Energy Dialogue with RSN
Compliances and Penalties for setting up a Solar Power Plant
Keywords: Electricity, Solar, Power, Plant, India, Land, Agricultural
Legal Compliances for Solar Power Plants

Approximately five acres of land is required for setting up a 1MW capacity solar power plant. In contrast to this, only 1.2 acres of land is required to set 1MW capacity thermal plant. In a country like India, which is expected to be the world’s most populous country by the end of the decade, diverting agricultural land is a challenging preposition. Hence, it can safely be said that land is the biggest challenge for the growth of solar industry. Innovative models of floating solar, off- shore solar, canal-top solar etc. have to be explored besides resolving issues relating to land laws. It is important to mention that land, under the Constitution of India, is a State-subject. Hence, reforms across India will be required by the State Governments for quick adopted and compliance for setting-up solar power plants. For mitigating above compliance challenges, various state governments have come up with solar policies wherein land conversion compliances and registration charges have been waived off to encourage the sector.

Agro-PV and Land Laws in India

Penalties for using any land without conversion

An agricultural land needs to be converted to non-agricultural land to conduct any activity which is otherwise not permissible on an agricultural land. There is a procedure laid down for each State for land conversion, in violation of which several penalties are imposed upon the owner/ tenant of an agricultural land performing non-agricultural activities without proper conversion. The Land Revenue Code or the Land Reforms Act has imposed penalties on performing non- authorized activities through non-conversion. The penalties vary from State to State. In several states such as Telangana, Andhra Pradesh, Bihar, Orissa, Madhya Pradesh, the fine for converting agricultural land into non – agricultural land and conducting such activities without permission is 50% of the conversion fees or the total amount payable whereas in Rajasthan it is 4 times the conversion charges. In Gujarat, the occupant is evicted from the land and fine is imposed as directed by the Collector. In Karnataka & West Bengal the fine extending up to Rs. 1000 is imposed and a punishment is imposed of maximum of 3 years as an option in the state of West Bengal. In Maharashtra, 40 times the non-agricultural assessment is charged. In Arunachal Pradesh, it is 25% of the premium charges whereas in Assam it is 2 times the Reclassification Premium.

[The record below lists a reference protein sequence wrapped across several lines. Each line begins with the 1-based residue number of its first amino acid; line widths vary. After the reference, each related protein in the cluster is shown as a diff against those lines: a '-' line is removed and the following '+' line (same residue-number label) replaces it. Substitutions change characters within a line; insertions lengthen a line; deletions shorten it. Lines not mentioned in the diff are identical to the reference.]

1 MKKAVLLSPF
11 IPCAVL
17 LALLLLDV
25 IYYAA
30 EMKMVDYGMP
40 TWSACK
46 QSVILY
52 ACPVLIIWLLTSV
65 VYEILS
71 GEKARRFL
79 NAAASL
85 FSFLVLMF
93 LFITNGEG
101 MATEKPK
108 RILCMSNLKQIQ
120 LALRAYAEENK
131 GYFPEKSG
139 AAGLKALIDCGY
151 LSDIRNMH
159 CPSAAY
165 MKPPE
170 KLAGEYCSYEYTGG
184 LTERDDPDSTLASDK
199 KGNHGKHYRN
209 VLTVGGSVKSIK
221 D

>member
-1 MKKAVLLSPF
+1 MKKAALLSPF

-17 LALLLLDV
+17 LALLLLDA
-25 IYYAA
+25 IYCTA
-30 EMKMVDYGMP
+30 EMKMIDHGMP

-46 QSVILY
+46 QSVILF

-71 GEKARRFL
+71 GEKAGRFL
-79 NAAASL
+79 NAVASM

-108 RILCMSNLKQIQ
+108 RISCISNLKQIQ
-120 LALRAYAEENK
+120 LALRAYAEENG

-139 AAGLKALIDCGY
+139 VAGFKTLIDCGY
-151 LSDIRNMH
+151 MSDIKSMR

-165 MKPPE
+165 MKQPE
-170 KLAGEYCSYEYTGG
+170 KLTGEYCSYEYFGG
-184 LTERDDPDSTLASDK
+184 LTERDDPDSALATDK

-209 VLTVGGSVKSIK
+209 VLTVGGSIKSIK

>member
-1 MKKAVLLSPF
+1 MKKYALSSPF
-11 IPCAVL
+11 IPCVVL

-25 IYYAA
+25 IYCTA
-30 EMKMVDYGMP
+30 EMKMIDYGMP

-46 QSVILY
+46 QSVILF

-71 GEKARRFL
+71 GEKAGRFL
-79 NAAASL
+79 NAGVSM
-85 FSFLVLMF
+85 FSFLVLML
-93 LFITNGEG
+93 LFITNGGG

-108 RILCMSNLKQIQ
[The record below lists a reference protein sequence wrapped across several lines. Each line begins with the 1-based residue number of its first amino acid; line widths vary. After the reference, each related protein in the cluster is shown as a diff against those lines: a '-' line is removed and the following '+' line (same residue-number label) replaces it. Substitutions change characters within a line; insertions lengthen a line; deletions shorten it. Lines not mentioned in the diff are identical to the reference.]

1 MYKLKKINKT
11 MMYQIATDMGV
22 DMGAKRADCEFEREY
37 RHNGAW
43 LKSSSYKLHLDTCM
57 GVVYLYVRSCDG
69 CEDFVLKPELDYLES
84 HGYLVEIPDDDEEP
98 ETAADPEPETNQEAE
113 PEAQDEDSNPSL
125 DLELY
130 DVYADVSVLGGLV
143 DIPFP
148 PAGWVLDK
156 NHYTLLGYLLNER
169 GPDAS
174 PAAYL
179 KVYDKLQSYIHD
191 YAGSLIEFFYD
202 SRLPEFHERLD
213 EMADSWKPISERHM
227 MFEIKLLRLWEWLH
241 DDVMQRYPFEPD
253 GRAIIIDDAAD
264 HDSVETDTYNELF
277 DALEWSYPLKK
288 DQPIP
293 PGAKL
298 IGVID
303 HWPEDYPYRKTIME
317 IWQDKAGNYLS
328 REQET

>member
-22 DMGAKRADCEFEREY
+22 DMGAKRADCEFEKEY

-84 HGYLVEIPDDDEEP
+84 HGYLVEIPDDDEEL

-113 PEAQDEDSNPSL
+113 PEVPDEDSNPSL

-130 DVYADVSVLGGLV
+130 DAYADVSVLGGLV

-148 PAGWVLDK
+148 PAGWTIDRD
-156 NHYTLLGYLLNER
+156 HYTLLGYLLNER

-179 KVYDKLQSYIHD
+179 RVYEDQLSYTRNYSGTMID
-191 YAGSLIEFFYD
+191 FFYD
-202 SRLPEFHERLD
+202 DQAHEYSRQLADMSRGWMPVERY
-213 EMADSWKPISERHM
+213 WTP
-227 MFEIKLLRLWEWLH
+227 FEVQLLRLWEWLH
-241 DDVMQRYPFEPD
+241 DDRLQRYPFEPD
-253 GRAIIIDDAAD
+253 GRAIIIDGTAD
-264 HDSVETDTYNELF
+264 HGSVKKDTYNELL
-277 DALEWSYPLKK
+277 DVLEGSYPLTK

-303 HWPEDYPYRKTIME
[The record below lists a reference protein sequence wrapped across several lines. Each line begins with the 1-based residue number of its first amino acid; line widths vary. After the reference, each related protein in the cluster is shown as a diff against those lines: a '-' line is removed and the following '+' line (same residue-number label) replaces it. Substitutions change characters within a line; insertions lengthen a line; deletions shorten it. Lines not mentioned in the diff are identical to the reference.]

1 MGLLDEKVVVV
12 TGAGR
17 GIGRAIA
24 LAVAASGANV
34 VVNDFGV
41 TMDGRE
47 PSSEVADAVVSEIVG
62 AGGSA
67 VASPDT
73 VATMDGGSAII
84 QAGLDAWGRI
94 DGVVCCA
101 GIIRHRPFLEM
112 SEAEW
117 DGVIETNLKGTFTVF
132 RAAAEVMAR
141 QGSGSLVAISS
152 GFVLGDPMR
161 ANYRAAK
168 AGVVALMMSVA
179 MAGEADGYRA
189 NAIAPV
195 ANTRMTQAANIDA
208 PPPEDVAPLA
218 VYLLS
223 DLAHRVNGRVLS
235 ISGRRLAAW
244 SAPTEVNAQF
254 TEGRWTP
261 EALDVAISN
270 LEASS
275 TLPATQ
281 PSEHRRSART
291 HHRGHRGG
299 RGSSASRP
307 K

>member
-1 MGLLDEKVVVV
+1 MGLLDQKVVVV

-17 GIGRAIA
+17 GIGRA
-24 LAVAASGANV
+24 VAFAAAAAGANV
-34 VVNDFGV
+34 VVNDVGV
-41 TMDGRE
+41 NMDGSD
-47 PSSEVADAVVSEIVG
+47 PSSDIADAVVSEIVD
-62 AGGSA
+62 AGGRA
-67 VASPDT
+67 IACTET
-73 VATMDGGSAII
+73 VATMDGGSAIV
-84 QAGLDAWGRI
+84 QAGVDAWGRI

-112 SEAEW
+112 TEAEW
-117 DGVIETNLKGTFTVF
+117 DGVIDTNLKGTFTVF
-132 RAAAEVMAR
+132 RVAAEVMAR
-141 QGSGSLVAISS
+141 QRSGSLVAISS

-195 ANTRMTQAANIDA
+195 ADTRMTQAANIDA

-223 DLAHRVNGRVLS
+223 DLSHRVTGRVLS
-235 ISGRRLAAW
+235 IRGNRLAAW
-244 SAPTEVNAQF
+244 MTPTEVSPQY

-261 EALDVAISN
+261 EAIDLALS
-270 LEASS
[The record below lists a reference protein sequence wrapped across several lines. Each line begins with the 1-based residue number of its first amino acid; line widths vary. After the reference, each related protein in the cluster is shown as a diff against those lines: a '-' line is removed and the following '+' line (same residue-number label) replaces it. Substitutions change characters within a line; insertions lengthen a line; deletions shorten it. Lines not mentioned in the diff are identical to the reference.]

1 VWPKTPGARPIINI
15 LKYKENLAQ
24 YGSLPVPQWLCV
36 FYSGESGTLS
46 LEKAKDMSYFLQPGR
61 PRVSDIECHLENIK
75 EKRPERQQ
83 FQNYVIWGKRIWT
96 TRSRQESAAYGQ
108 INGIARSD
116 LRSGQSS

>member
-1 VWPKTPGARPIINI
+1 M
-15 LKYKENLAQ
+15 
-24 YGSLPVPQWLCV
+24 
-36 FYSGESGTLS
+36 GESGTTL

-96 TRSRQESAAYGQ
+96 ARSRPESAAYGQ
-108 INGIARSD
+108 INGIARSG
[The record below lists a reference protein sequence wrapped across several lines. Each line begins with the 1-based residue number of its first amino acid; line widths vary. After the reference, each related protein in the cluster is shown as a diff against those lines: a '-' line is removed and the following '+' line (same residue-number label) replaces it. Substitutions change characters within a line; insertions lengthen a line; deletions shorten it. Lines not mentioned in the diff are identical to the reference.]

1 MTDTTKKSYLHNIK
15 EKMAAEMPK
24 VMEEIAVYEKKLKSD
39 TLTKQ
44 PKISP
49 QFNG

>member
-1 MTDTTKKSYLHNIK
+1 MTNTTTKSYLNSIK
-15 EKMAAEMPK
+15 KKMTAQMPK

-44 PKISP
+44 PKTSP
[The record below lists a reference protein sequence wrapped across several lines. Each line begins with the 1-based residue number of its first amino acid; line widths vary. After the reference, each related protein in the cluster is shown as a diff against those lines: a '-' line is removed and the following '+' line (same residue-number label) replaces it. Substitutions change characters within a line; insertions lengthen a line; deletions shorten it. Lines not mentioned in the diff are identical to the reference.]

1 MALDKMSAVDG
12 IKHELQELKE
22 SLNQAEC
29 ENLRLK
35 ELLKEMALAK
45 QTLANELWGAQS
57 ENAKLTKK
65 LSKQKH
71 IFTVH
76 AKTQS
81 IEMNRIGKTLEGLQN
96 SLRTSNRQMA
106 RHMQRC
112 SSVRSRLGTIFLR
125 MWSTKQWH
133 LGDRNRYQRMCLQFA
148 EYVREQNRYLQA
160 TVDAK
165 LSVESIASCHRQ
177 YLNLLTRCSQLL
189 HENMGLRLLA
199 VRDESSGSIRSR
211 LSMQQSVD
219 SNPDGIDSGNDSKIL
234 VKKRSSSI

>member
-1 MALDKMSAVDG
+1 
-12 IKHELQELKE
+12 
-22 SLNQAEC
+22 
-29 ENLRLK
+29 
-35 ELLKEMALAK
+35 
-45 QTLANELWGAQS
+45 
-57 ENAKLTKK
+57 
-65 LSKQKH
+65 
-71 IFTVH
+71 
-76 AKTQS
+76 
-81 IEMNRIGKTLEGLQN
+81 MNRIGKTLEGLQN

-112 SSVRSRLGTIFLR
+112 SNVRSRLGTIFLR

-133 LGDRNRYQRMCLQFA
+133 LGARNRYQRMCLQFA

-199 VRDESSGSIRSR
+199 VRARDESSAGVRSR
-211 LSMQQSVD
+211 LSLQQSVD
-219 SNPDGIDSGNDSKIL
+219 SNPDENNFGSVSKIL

On analysing all the State Land Acts, we are of the view that, as it is illegal to conduct activities which are unauthorized for non-conversion, the owner or the tenant has to pay a penalty and, in some cases, can also be imprisoned for a minimum of 3 years.